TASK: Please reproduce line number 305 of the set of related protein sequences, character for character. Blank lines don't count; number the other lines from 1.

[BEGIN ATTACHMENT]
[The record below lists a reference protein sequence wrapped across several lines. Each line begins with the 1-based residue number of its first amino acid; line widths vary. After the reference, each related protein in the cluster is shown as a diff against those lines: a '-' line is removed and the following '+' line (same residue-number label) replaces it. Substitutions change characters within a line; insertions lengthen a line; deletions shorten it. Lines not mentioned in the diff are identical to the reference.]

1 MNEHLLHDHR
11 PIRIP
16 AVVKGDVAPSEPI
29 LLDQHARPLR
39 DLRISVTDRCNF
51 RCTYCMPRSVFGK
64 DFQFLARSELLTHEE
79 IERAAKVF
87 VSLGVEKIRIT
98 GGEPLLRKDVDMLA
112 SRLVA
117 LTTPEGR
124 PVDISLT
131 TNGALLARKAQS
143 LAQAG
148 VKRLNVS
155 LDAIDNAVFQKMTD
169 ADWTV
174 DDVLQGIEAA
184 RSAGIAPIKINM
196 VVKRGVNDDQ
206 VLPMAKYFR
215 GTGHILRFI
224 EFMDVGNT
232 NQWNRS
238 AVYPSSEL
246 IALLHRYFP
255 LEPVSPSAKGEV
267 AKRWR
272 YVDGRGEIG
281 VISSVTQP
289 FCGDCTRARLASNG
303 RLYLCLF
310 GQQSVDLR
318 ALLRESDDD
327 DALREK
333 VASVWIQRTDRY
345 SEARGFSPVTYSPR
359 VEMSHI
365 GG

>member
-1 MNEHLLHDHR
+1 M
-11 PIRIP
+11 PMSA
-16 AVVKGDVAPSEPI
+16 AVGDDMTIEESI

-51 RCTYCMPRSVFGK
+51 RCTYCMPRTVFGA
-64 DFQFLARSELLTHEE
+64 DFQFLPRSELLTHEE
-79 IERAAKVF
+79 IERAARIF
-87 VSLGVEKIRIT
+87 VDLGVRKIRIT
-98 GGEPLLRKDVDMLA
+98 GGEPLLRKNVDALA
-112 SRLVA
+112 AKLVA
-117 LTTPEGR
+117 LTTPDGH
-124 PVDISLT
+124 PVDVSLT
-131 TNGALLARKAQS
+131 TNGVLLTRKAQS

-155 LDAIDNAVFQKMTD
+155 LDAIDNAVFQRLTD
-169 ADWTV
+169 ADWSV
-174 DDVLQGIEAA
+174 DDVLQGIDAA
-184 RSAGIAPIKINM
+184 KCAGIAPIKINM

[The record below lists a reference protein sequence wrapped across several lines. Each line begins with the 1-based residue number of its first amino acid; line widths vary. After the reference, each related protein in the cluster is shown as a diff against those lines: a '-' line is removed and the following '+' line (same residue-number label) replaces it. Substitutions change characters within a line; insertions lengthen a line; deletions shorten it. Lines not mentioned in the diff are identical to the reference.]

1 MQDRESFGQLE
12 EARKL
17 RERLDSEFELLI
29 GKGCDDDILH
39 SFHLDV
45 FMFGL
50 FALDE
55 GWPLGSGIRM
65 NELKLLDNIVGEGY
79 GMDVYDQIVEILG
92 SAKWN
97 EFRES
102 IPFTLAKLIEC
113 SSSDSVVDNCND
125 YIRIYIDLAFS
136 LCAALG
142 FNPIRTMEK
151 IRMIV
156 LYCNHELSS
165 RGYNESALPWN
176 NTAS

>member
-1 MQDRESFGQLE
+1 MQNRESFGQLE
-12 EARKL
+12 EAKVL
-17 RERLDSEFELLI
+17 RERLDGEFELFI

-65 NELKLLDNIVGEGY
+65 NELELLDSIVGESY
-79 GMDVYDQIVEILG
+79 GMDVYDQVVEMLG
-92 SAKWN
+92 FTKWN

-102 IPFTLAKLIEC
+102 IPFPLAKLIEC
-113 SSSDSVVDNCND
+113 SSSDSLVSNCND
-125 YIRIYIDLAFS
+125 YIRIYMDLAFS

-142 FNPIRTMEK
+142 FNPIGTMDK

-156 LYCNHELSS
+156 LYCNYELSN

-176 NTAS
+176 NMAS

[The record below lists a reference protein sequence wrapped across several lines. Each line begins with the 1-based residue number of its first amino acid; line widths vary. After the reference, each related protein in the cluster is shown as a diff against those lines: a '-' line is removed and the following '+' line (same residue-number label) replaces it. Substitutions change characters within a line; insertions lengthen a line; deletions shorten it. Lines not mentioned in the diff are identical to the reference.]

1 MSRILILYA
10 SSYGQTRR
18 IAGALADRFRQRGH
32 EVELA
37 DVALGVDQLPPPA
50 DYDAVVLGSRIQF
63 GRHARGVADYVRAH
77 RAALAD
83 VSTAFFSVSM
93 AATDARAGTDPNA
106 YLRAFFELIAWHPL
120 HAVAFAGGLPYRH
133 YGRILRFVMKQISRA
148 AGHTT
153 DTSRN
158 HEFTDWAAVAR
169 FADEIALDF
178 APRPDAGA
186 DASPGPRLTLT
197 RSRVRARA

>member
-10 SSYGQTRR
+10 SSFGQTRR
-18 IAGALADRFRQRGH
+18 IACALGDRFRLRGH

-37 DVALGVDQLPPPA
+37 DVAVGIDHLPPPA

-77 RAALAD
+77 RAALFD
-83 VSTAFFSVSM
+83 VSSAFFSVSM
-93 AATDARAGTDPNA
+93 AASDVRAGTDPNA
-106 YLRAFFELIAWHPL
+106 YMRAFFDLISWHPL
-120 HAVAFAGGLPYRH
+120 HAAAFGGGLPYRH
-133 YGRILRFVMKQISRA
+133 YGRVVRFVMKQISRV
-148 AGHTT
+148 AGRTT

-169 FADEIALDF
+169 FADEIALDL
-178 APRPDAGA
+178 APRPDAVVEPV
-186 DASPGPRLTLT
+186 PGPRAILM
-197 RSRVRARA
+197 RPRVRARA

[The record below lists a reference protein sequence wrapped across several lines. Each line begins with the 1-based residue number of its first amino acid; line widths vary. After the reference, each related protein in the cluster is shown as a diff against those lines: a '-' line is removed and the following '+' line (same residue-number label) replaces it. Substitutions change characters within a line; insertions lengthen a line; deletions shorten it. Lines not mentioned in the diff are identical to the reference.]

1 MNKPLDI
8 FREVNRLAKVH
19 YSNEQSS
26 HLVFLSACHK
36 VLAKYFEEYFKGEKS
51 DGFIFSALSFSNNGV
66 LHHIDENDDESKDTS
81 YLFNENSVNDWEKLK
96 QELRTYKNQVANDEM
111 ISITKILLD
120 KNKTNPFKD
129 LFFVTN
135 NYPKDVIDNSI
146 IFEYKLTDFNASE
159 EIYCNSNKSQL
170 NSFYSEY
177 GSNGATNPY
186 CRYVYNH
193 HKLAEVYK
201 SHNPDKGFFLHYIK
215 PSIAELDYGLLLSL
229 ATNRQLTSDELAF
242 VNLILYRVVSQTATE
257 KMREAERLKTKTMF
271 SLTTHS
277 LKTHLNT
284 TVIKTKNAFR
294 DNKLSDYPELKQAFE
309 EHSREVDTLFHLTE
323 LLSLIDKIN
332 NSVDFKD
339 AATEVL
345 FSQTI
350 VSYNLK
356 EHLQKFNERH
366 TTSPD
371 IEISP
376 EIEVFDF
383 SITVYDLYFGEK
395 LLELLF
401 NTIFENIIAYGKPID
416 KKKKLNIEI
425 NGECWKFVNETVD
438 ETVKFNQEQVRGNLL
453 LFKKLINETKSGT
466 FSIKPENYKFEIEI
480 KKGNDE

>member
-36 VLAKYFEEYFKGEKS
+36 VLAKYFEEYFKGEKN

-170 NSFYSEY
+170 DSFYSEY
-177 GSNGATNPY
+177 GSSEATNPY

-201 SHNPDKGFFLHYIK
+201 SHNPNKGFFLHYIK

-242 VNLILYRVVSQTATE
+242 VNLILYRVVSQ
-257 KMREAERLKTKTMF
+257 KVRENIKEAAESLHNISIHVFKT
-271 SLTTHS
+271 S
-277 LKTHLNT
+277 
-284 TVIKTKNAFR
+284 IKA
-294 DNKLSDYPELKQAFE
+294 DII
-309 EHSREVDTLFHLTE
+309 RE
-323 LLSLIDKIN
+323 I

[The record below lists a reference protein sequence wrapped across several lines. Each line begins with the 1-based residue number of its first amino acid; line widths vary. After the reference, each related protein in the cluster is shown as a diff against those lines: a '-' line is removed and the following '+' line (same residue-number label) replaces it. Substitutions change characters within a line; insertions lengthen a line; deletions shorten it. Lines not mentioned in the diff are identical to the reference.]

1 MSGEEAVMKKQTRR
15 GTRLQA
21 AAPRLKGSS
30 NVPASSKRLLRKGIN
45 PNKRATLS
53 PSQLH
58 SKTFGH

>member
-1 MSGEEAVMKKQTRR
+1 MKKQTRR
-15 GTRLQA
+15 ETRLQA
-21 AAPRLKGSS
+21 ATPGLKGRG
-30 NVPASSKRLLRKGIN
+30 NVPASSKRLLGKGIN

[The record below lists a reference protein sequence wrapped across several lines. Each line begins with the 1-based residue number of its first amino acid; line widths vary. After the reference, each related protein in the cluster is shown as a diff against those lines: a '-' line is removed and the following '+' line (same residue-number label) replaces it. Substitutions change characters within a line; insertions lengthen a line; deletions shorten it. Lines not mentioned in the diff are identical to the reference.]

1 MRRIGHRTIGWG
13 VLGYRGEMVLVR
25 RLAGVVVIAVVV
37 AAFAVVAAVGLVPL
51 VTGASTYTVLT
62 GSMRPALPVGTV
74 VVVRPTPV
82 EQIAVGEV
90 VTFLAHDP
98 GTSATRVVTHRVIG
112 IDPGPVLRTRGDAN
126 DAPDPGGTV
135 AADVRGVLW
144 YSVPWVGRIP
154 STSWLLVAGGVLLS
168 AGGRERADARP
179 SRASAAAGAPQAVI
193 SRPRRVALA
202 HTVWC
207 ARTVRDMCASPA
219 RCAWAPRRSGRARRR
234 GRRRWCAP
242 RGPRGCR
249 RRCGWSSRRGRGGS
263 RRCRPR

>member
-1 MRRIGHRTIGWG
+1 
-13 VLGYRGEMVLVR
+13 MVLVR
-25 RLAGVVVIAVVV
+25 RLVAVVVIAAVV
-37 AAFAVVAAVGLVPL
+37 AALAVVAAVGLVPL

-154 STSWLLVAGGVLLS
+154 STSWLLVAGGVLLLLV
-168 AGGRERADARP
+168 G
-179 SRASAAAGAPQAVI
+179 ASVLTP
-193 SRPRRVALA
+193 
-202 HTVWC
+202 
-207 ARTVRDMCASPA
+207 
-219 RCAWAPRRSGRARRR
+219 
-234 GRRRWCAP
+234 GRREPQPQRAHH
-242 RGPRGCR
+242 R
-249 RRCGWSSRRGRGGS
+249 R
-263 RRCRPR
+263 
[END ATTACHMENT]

-202 HTVWC